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Sign this petition to show your support for an end to the government sanctioned reindeer culling and the reintroduction of wolves to Norway!
Reindeer are being killed in mass numbers in Norway in an effort to control their growing population, but the reindeer boom isn't some sort of unexpected proliferation. It is directly related to the elimination of the reindeers' primary predator, the wolf. In 2016, Norway decided to eliminate 70 percent of its wolf population, thereby providing room for reindeer to grow out of hand . The country destroyed 47 of its remaining 68 wolves to protect livestock farmers .
An estimated 2 million sheep a year are released unsupervised to graze in the wilds of Norway. As many as 1,500 of them are killed by wolves each year, and the farmers that owned those sheep compensated by the government . Many more sheep die in accidents, falling off cliffs, drowning, or from illness, than from wolf attacks , but the wolves bear the brunt of the blame.
Reindeer numbers have increased, and a deadly chronic wasting disease (CWD) is spreading through wild herds. In response, the Norwegian government has marked no less than 6 percent of the total reindeer population for death, some 2,000 to 2,200 wild reindeer.
This is a misguided attempt to curb their degenerative prion disease from spreading to livestock . Reindeer have inhabited lands in Norway for over 4,500 years, living in balance with their habitat and the predators that once naturally kept their numbers in check.
Norway faces a turning point in its conservancy efforts, as mismanagement and myopic policies continue to erode native species.
The best method for returning balance to the Norwegian ecosystem is to reintroduce wolves to the reindeer habitat. This is an uphill battle, as Norway's recent call for wolf hunters drew enough to outnumber the animals 723 to one . A reported 11,571 hunters registered for a chance to kill 16 wolves .
But responsible wolf conservancy is possible. In Denali National Park & Preserve, wolves are a keystone species, as they are in Norway, and their behavior and movements are tracked diligently with the help of smart collars . Researchers are not only able to see how the wolves are interacting with their own kind, but with other species, as well. Wolves are the solution to controlling reindeer!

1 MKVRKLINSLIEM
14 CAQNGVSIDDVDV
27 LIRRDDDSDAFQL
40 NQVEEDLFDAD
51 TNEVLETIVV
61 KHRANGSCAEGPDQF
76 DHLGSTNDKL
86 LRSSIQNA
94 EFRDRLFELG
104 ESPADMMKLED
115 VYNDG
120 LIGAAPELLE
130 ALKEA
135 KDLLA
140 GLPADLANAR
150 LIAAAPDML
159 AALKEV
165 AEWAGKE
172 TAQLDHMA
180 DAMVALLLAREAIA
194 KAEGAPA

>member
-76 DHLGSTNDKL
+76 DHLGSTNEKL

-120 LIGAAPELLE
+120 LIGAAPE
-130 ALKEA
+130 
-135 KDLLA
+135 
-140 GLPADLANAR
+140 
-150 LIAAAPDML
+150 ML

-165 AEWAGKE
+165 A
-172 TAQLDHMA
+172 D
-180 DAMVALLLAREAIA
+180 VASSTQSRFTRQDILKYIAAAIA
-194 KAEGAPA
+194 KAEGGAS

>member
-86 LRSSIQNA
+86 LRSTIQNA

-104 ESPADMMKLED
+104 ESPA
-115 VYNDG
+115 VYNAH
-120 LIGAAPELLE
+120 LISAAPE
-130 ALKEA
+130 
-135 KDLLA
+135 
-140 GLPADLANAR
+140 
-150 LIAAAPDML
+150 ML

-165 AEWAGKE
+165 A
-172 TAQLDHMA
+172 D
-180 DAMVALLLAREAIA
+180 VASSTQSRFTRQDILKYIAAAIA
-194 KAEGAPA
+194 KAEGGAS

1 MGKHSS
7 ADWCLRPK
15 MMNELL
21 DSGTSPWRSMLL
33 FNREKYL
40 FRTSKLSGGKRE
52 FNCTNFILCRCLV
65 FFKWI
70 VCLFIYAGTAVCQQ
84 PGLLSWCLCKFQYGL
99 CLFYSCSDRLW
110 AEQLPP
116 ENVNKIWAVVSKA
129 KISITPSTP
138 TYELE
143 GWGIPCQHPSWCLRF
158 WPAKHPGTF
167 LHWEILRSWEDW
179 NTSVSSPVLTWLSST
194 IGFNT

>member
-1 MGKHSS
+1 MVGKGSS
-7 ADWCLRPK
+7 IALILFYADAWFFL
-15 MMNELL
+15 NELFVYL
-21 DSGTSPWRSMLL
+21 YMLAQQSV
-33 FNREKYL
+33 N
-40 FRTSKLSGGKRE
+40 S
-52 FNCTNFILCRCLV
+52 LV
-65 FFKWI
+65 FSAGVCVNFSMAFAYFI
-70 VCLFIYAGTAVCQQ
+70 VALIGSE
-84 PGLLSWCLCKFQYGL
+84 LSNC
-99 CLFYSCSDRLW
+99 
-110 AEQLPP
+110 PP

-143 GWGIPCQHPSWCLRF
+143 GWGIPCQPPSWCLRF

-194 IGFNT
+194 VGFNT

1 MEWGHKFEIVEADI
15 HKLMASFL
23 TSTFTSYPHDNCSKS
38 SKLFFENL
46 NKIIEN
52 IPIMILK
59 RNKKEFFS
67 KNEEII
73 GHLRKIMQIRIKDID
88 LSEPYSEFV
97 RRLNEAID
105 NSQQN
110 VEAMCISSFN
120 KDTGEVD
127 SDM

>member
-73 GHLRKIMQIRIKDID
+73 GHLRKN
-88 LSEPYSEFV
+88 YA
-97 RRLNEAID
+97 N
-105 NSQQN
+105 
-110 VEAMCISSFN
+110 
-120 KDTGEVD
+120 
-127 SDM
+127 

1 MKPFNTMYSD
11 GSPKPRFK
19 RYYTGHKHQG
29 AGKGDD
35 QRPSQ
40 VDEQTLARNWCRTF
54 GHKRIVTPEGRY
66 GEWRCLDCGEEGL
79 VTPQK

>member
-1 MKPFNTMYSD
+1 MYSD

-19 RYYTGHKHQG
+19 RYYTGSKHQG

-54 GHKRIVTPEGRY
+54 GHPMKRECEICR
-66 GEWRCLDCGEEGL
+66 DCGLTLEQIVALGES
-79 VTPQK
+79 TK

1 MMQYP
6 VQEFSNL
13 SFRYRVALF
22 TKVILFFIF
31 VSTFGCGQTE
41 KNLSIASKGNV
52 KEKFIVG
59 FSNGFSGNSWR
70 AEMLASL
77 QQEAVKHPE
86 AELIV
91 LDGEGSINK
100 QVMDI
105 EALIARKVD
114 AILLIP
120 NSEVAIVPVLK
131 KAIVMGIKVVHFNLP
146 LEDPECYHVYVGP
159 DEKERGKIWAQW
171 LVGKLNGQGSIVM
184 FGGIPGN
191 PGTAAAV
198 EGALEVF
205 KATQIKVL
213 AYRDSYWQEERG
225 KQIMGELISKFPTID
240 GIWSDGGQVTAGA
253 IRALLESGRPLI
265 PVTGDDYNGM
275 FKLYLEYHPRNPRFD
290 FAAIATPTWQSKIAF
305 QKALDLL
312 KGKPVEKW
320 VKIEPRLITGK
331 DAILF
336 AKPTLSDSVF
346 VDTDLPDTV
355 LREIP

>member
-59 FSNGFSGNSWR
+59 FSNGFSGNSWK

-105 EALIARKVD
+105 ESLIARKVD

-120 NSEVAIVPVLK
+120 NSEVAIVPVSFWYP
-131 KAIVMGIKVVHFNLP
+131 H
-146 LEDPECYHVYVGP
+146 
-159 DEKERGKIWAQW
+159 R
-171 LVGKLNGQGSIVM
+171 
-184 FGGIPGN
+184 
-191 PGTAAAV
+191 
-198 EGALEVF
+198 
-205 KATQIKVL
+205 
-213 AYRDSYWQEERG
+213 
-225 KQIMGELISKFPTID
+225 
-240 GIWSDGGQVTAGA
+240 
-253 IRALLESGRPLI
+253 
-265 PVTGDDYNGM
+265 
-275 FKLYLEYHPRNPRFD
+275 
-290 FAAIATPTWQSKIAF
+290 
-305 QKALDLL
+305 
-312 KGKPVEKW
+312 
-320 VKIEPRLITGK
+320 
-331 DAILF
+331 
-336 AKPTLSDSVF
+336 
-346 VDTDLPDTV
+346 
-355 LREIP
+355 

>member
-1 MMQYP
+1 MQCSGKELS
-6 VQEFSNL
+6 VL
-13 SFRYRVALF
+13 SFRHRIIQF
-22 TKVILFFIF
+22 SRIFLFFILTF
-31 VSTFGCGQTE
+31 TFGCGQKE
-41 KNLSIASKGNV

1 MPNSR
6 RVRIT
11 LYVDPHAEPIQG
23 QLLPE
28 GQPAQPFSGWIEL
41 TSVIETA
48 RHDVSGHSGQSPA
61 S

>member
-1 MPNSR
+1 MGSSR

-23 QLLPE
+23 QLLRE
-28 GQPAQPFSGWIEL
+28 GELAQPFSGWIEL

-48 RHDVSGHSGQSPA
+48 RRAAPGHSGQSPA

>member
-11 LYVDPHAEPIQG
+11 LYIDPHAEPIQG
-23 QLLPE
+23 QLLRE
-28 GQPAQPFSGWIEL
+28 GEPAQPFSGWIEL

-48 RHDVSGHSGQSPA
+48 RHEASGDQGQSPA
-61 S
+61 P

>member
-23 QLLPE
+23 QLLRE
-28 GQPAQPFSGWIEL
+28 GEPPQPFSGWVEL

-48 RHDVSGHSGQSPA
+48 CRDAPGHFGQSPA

Sign the petition and tell Jon Georg Dale, Norway's Minister of Agriculture and Food, that his country's approach to reindeer population control is obscene and ineffectual, and should be halted immediately in favor of predator reintroduction.
To Norway's Minister of Agriculture and Food,
The reindeer slaughter Norway has committed to is a symptom of mismanagement and myopic conservancy policy, and the people of the world demand you halt this mass murder before further ecological damage is done.
The population boom reindeer are experiencing isn't some sort of unexpected proliferation. It is directly related to the elimination of their primary predator, the wolf. All but eradicated in 2016, it's natural that their numbers have grown out of hand.
Reindeer have inhabited lands in Norway for over 4,500 years, the most recent few centuries during which the indigenous Sami people have depended on them for food and fuel. Now linked to "prion disease," in league with Creutzfeldt-Jakob disease and other highly infectious conditions, your country is killing these animals en masse.
The reindeer would not pose such a pressing issue had your government not helped multiply their numbers, and put them at risk for deadly pathogens by dumping at least 90 percent of your infectious sewage sludge on land.
Killing the reindeer may shrink their numbers, but it won't slow the spread of a deadly and highly-contagious disease once it enters the human food system.
It's time to determine whether or not Norway's conservancy policies will support a healthier and more compassionate future, or the destruction of one.